Graham Johnson at Neasdon Primary School in Hull, took part in a ‘Get Your Grown-ups Growing’ pilot scheme last year: “When we first got involved, all we had was a bare patch of unused ground. With the support and the resources provided by the RHS and the time and effort put in by parents, grandparents and other locals we’ve been able to build a greenhouse and several bat boxes.”
Over the last twelve months the school has come up with some great ideas and started implementing them. “We are now growing our own wheat and barley and the children are really excited about tasting bread made using ingredients from their own garden,” he continues. “It’s a useful tool for introducing children to healthy eating and teaching them about where their food comes from.” Being outdoors and growing their own food seems to have a noticable effect on pupils sense of wellbeing and confidence. Gordon Seabright of the RHS, says: “Teachers tell us that gardening brings out the best in children, socially, emotionally and physically. It introduces them to growing their own food, caring for wildlife and learning outside the classroom.” Mike Morley, a grandfather in his 70s, is involved in the scheme and is delighted with the progress that they have made. “I visit my granddaughter’s school, Neadsen Primary a couple of times a week and spend about four hours helping to look after the garden. We’ve planted all sorts of vegetables and fruit trees and now we’ve got strawberries, leeks, potatoes and pears. I first saw the garden during an event held at the school and thought it was something I’d like to help out with. A few hours a week isn’t that much. It’s impressive how gardening projects really get the attention of all the children, I help them water the plants, take cuttings and plant seeds.” For Mike, the future looks brighter for his granddaughter since taking part in the scheme at school. “The real benefit I think is that my granddaughter knows what all the different kinds of vegetables and fruit look like and where they come from. When she’s older she’ll know how to grow these things and hopefully mean that she’ll make healthy choices when it comes to food.”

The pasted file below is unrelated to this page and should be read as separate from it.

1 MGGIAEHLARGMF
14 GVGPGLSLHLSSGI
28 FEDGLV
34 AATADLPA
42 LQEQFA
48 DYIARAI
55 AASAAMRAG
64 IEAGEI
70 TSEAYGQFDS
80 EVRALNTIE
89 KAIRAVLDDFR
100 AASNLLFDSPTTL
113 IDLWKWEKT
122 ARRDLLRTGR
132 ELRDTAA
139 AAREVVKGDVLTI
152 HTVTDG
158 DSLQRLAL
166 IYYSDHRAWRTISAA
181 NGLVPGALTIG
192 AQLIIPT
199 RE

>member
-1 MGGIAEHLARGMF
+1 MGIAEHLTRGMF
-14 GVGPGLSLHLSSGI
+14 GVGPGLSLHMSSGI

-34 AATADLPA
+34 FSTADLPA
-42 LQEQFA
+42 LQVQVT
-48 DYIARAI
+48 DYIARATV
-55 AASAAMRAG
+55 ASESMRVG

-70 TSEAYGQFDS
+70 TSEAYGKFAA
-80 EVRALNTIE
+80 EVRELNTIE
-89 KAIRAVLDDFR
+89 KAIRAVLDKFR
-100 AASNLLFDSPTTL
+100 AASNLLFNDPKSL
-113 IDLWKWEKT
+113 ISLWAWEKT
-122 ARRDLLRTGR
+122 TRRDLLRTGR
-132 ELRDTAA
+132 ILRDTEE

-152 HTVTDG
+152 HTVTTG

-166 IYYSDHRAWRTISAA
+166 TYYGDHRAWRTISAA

Meanwhile in London, Rotherfield primary school in Islington has recently launched a new ‘edible playground’ with the charity Trees for Cities. An austere corner of the playground has been transformed into an inviting fruit and vegetable garden. The playground was made up of asphalt surfaces and brick walls with a wire fence separating it from the road. There were very few green surfaces, plants or evidence of nature for children to interact with and learn about so the charity was called in to help the school realize the vision.